Conceptual Questions

Discussion in 'General Electronics Chat' started by NY10, Jul 30, 2010.

  1. NY10

    Thread Starter Member

    Jul 30, 2010
    Hi, all

    What does multiple capacitors in parallel do ?

    For example,
    +3.3V supplying to the capacitors in parallel (10u, 4.7u, 1u, 1u, 0.1u, 0.1u, 0.1u, 10n, 1n)

    My guess is that since there are multiple capacitors, these will store a lot of energy.

    I would like to know everything about this concept.

    Thank you very much.
  2. beenthere

    Retired Moderator

    Apr 20, 2004
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  3. bertus


    Apr 5, 2008
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  4. sage.radachowsky


    May 11, 2010

    Hi NY10...

    If you see all those on a circuit board, and they're all from the 3.3V to the Ground, a lot of them are for "bypass". The 10 uF and 4.7 uF may be for general purpose pulse response. The smaller ones are probably for local distribution to a component.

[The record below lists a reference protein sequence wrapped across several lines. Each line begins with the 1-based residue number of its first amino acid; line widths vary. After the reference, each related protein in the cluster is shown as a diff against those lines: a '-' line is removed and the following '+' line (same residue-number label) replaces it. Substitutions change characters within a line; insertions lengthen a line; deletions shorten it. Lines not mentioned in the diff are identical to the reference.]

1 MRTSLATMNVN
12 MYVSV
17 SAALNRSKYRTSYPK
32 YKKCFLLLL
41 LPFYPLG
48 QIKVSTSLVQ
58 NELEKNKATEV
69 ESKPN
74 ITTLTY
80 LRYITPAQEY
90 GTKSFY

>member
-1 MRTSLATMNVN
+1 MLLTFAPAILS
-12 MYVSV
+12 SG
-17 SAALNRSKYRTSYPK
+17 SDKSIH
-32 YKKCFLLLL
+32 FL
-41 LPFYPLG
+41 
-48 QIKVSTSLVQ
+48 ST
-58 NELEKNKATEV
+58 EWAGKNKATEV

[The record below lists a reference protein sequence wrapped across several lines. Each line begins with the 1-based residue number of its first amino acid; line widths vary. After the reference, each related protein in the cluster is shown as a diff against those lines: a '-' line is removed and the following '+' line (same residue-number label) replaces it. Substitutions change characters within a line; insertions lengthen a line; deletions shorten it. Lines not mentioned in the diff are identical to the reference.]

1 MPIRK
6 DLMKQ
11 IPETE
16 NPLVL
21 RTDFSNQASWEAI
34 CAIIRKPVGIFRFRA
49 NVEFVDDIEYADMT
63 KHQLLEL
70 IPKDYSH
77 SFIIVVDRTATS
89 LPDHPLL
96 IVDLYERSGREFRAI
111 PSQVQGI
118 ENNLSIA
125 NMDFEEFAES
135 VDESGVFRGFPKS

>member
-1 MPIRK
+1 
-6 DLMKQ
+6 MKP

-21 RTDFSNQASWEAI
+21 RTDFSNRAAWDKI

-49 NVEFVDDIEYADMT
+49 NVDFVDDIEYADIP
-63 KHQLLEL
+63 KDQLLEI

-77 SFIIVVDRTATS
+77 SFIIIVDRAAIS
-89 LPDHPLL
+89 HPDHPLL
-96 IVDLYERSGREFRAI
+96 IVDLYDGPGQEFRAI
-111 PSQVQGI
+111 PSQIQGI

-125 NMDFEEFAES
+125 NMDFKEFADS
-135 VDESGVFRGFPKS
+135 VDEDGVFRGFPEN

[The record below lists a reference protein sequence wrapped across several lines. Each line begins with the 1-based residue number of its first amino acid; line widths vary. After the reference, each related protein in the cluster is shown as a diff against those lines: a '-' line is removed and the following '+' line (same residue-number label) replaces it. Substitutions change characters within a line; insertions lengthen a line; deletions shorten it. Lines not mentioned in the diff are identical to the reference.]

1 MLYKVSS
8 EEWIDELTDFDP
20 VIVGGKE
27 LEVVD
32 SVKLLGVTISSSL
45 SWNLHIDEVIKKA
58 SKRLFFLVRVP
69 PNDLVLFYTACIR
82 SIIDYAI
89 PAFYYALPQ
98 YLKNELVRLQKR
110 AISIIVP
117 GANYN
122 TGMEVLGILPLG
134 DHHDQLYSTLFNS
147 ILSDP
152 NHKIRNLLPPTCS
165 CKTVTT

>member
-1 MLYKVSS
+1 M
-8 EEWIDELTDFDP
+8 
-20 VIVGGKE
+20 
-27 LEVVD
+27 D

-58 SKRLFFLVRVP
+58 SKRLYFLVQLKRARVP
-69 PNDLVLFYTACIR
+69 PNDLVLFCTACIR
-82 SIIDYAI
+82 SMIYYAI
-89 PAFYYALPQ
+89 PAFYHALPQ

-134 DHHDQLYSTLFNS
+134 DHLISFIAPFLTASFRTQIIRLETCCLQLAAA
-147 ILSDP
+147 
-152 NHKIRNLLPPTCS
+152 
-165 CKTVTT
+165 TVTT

"Bypass" is sort of a strange term. It means placing a capacitor near a component or a part of a circuit that may use large pulses of current intermittently. It provides a local supply of power for the pulses. For example, if there is a microcontroller, then the logic inside it is sometimes switching very fast. It may draw current in spikes, and it is good to have a capacitor near the device. If it is near an op amp, then it's helping the op amp respond quickly to the changes in the inputs, when it would draw large currents.

    Sometimes it's good to put a smaller and larger capacitor in parallel, to be able to respond to different time period pulses. A smaller capacitor (nF) may respond faster to very high frequency pulses, while a larger one (uF) may respond with more power to a slower pulse.

    The more caps in parallel, the more current can be supplied, because the effective series resistance (ESR) is reduced.

    They can be sprinkled around a circuit board to help provide pulse current, and to limit the effects of the resistance of the circuit board traces. Traces can have significant resistance, like several mOhms per inch. It depends on the thickness and width.

    They also help to filter out the noise on the Vcc supply to other components, as they buffer the current pulses. In combination with the resistance of the circuit traces, they form an effective RC low-pass filter that reduces high frequency noise and ringing from inductive flows over the traces.

    All good circuit boards have bypass caps thoughtfully place.
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